It has been proven beyond doubt that Wind Farms do not cause sickness and the price of Solar Power is coming down faster than a lot of people think.
    Mr. Abbott has a very negative attitude to anything that he did not think of, plus his education of these things has been zero, therefore we should forgive him BUT he must listen to the experts , not Alan Jones, but the experts who have been preaching this for years.
    Abbott must react positively NOW to Climate Change if we want to be a world leader not a follower.
    We as people of Australia must be very careful of this Government as it tries to introduce a new World Trade Agreement called TPPA (Trans Pacific Partnership Agreement) This agreement will remove ALL our rights, intellectual Property rights, Laws, etc.
    Under this agreement a foreign company can come into Australia bring all it’s own material and labor, build a sub-standard building then if government, State or Federal, takes them to court the Australian Government will lose and pay through nose.
    No one can get a copy of this agreement due to the fact that the Federal Government (Abbott) will not release it.

  16. So if living near wind farms makes you sick…
    try living near a coal fired power station,
    try living near a busy road,
    try living near a factory spewing out toxic smoke and noise.

    Get over it.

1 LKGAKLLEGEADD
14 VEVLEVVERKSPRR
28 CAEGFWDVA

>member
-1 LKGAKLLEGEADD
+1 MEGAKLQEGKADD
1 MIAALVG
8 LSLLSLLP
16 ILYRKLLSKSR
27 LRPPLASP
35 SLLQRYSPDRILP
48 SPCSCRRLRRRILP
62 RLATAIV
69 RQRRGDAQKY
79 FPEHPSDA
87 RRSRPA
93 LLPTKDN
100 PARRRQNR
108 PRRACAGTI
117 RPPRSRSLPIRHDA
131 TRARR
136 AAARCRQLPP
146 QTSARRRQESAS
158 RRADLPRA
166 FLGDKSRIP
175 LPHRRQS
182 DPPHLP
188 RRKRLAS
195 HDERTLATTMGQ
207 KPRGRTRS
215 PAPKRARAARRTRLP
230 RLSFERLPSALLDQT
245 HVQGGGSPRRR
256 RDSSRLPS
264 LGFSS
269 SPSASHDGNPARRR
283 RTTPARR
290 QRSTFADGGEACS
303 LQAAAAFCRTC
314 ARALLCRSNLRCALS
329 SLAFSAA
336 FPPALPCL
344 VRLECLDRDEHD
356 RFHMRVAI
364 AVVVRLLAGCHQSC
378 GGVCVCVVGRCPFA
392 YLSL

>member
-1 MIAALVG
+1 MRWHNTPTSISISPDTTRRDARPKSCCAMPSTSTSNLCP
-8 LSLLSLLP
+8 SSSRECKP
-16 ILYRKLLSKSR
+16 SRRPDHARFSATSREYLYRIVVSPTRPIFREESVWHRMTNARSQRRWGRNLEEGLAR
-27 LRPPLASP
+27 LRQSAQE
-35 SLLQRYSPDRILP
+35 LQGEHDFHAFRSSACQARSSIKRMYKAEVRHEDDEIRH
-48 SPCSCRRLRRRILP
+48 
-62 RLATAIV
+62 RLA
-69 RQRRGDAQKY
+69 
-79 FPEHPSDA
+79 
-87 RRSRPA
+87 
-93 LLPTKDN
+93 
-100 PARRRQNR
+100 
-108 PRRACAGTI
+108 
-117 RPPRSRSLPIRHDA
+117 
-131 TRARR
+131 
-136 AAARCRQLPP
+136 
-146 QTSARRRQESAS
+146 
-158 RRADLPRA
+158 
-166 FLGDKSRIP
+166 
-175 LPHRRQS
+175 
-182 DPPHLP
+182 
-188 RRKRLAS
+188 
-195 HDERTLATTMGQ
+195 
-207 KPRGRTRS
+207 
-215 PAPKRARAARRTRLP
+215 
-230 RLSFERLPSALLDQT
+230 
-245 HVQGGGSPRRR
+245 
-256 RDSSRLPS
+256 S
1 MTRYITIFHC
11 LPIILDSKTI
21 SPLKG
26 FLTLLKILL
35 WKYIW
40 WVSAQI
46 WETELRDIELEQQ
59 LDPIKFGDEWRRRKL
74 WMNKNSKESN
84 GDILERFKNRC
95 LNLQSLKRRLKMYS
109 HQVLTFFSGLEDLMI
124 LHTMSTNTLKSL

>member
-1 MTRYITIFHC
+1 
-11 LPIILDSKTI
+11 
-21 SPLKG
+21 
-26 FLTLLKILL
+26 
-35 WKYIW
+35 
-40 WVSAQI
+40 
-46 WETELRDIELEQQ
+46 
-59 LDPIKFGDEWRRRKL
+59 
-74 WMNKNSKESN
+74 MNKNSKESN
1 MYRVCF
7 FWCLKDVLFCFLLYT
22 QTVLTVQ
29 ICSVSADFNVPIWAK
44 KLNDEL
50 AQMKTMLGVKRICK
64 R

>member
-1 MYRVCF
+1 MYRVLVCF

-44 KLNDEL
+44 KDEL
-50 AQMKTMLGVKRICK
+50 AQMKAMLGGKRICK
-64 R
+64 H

Try living when we run out of coal!!!

  17. Tony is right. Solar energy for households is the biggest con going. The fact is that most households use very little power during the day when the solar power is being generated. The bulk of the power being produced is going round and round in the grid and is far too unreliable to replace other generating means. A rain event and the solar power is gone for the time being.Without the generous feed in tariffs, which have pushed up the price for everyone it is an absolute dud, unless you can use the power while it is being produced.

    1. Fred, what does “round and round in the grid” mean? Do you think electricity circuits function like a merry-go-round? I used to think I didn’t understand the physics of electricity, but after reading comments by people who oppose renewable energy, I have gained in self-confidence in that regard!

  18. Thank you for this article. Sad to read Mr Abbott’s ridiculous comments, considering this is the leader of Australia who is talking… but so much the more important to spread awareness about these matters.

    Speaking of wind power – here is some inspiration from Denmark which surpassed 100 percent wind power on 3 November:


    “On November 3, wind power production in Denmark exceeded the level of power consumption. Craig Morris says the event was not even especially exceptional.”

    Contrary to Mr Abbott and his friends in the ‘Dark (Fossil Fuel) Forces’, I know a lot of people who think wind mills are beautiful and attractive in the landscape – and in particular when compared to the look of a coal power plant, a coal or CSG mine, a refinery, etc.
    What nonsens to be talking about aestetics at a time when we are in a planetary emergency with an atmosphere that soon cannot take more smoke from our burning of fossil fuels (90 million tonnes of carbon every day at the moment). Climate change is real, and as it can be seen in countries like Denmark, wind turbines can be a good answer to some of our problems.

    Australians need to realise that it is not stupidity they are up against. It is the coal, gas and oil industry – which currently has all the power that money can buy. Most likely the only way to rebel against such powerful forces is to move over to renewables one by one, house by house, community by community.